Battle of Mosul: Wikipedians around the globe are updating the article as the news unfolds

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Yezidi fighter in Mosul, March 2016. Photo by Kurdishstruggle, CC BY-SA 2.0.
Kurdish fighter in Mosul, March 2016. Photo by Kurdishstruggle, CC BY-SA 2.0.

Mosul, the second biggest city in Iraq, fell into the hands of ISIL over two years ago. That forced over 500,000 people, nearly a third of the city’s population, to flee their homes seeking security away from the Jihadist group. Today, the city is considered ISIL’s last bastion in the country.
On Monday, Iraqi-led forces began a military operation to retake the city from ISIL. The forces include allied militias, Kurdistan and international forces in the largest deployment of Iraqi forces since the invasion of Iraq in 2003.
Nine hundred civilians fled the city during the first 2 days of the battle with escalating fears that the roads might be booby-trapped and civilians might be used as human shields by ISIL.
Wikimandia, a Wikipedia editor from California, was following the news about the battle when it started. She was watching the live streaming of the battle on the internet and reading the comments from around the world on social media websites when she decided to join the news-making process by creating an article about the battle on Wikipedia. This was her first time writing an article about a military operation since joining Wikipedia 10 years ago.
“It was late at night for me on Sunday/early Monday when it started, and I was so drawn in I stayed up all night,” says Wikimandia.
Nearby observers and soldiers started posting the news of what was happening in front of them on social media, but user Wikimandia had to wait until some reliable sources were available. The first confirmed news for her was a tweet from the Iraqi prime minister announcing that the battle had begun.
Wikimandia and many other Wikipedians have worked hard during the past two days to keep the article updated with the most recent news. She told us about that experience:

I’ve been continuously working on the article over the past day because I do feel some responsibility for it to be as up to date as possible—I would hate for it to be tagged with templates on issues that need to be improved, since this makes the article less credible for people looking for information. I also noticed that within hours, several other Wikipedia articles on the Battle of Mosul were popping up in other languages—French, Spanish, Arabic, Russian, etc. Often the editors creating the articles in other languages will just translate the original article to get them started as quickly as possible (particularly in current events/breaking news articles) and I wanted to have as much information as possible to help these other editors make their articles great resources for speakers of those languages.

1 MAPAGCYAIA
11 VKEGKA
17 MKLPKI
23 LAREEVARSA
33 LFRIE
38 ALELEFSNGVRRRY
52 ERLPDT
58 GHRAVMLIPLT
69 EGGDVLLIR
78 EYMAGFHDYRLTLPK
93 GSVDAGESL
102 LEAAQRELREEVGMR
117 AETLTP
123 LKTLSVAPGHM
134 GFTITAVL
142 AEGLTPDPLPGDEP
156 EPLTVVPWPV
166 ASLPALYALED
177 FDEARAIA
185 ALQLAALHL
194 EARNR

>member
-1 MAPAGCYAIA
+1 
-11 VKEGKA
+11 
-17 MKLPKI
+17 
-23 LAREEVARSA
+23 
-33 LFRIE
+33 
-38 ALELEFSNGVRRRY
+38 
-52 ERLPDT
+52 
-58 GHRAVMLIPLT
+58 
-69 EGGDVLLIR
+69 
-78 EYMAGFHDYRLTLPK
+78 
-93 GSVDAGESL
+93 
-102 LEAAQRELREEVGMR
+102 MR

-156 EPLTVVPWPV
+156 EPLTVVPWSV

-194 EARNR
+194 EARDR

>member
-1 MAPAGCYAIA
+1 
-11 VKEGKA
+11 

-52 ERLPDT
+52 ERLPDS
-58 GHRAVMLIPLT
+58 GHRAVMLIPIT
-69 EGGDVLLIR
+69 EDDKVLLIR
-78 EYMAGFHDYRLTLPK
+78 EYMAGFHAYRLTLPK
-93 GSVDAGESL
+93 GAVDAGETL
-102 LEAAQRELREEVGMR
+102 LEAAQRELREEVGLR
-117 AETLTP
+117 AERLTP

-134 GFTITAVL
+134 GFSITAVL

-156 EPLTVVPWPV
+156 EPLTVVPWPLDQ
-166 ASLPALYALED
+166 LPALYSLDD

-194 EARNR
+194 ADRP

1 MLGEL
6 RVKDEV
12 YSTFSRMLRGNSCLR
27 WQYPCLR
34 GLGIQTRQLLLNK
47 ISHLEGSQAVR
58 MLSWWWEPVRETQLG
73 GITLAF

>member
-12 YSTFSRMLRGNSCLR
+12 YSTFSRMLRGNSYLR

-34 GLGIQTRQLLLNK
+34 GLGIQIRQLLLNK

In addition to the hard work to update the article, Wikimandia has applied her skills in graphic design to create a map showing the initial positions of the Iraqi army and Kurdish Peshmerga. “I’m going to further edit it to show the areas of ISIS/Iraqi/Kurdish control at the start of the battle,” Wikimandia explains. “This is really time consuming, but I think it is worth it. The downside of Wikipedia is that nearly all news photos and graphics are off limits to us since they are copyrighted.”
In two days, more than 50 Wikipedians, including Wikimandia, strove to provide the most up-to-date information on the Battle of Mosul, which is expected to last for 2 to 3 months. Wikipedia has also been the favored source for many news seekers.
“Wikipedia can be edited in real time and editors can work together to make sure it has the most reliable recent information. Even online newspapers cannot compete with a crowd-sourced Wikipedia article when it comes to providing the latest information,” Wikimandia notes.
Samir Elsharbaty
Digital Content Intern, Wikimedia Foundation

Archive notice: This is an archived post from, which operated under different editorial and content guidelines than Diff.

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